The Journal of San Diego History
Summer 1973, Volume 19, Number 3
James E. Moss, Editor

Book Review

Frederick Law Olmsted and the American Environmental Tradition. By Albert Fein. New York: George Braziller, 1972. Bibliography. Illustrations. Index. Notes. 180 pages. Softbound $3.95.

Reviewed by Robert Redding, Chairman of the American Studies Program at California State University, San Diego. Dr. Redding’s study of Robert Benchley’s comedy short subjects will be published in the fall by the University of New Mexico Press.

After decades of passing references and footnotes in history books, the reputation of Frederick Law Olmsted (1822-1903) has expanded of late through the efforts of scholars like Albert Fein, and in part as a reflection of contemporary concern with ecology and urban crises—even Life magazine discovered Olmsted in time to feature him in its antepenultimate issue. With local developers intent not merely upon defoliating every hillside, but on decapitating the hill itself, Southern Californians may draw inspirations from Olmsted’s commitment to the wise and respectful use of the land, and especially to the integrating of the city plan with the natural environment. His was an early and effective voice in the campaigns to preserve the Niagara Falls area and the Yosemite Valley, and he was chiefly responsible for beautifying the Capitol grounds in Washington, D.C., and for planning New York’s Central Park, the townsite of Riverside, Illinois, the Stanford University campus, the grounds of George C. Vanderbilt’s massive estate in North Carolina, and the site for the epoch-making 1893 Chicago Fair, along with countless parks, malls, playgrounds, cemeteries and hospital grounds in all corners of the country. As Professor Fein makes clear, Olmsted’s concern with green spaces was a concern for people: his pioneer work as landscape architect and urban designer derived from the same philosophical impulses—rational, Jeffersonian, humanistic—as his youthful experiments in scientific farming, his monumental studies of antebellum Southern society, and his war-time directorship of the U.S. Sanitary Commission (precursor of the American Red Cross).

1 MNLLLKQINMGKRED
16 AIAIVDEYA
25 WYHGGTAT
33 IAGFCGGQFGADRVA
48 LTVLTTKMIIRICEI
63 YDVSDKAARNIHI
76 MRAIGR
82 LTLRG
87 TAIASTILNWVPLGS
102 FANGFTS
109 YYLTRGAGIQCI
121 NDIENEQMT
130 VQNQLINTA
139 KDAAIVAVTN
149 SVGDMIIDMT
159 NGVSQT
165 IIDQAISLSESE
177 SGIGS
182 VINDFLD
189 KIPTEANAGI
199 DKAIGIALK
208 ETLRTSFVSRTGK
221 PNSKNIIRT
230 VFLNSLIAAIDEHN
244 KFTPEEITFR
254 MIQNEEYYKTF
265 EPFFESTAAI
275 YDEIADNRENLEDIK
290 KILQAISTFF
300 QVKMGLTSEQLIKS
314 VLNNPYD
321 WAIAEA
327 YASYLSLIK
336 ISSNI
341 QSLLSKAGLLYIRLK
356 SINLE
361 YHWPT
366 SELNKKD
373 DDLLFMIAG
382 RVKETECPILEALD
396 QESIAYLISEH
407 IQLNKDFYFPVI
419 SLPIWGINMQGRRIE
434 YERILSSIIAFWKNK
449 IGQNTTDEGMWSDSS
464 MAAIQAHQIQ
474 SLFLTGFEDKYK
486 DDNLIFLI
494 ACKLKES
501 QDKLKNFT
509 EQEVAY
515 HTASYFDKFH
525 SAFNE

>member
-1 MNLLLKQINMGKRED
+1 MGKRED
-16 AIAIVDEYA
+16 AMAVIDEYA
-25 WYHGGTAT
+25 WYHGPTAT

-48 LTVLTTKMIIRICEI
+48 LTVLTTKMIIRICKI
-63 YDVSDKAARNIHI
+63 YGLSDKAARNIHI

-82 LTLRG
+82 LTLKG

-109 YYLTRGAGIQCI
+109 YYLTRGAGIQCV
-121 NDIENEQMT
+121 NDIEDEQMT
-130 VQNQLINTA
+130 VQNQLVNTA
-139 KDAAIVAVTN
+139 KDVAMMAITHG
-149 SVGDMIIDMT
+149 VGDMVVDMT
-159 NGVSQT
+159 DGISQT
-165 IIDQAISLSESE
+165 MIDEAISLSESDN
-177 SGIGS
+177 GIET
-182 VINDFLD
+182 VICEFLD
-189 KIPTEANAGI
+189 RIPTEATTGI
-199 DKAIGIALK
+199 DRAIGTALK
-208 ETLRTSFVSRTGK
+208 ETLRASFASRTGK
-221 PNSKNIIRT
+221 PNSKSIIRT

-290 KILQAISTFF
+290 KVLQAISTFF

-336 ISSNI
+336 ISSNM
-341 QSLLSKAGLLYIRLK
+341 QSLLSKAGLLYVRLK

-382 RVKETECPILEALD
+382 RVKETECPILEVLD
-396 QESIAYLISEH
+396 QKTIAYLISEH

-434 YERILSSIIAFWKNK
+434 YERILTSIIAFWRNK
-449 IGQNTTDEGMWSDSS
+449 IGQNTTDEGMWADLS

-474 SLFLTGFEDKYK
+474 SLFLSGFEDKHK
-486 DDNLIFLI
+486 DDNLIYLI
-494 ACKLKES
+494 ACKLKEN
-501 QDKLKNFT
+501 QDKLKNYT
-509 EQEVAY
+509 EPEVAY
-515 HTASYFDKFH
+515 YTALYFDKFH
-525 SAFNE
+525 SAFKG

Devoting himself chiefly to Olmsted’s post-war career, Fein has produced a succinct, informative monograph: his seventy-page text manages to survey and characterize Olmsted’s major achievements, to define the sources and components of his ideology, and to show how the idealistic planner shrewdly generated the necessary public support to bring his dreams to reality; a postscript enumerates eight basic “principles” underlying Olmsted’s work, all of them still pertinent and useful in our time. The scheme of the book is not chronological but thematic, and in this brief essay Fein often must limit himself to summarizing and listing rather than attempting a detailed narrative. Much of the story is told by the accompanying eighty pages of maps and illustrations of Olmsted’s projects, and the bibliographies are also especially valuable. If modern Americans are ever to reverse the prevailing rapacious direction of our growth and realize a sane balance between man’s needs and the integrity of the land, they will have to begin with something like Olmsted’s vision and energy, and students of his career will do well to begin with Fein’s illuminating account.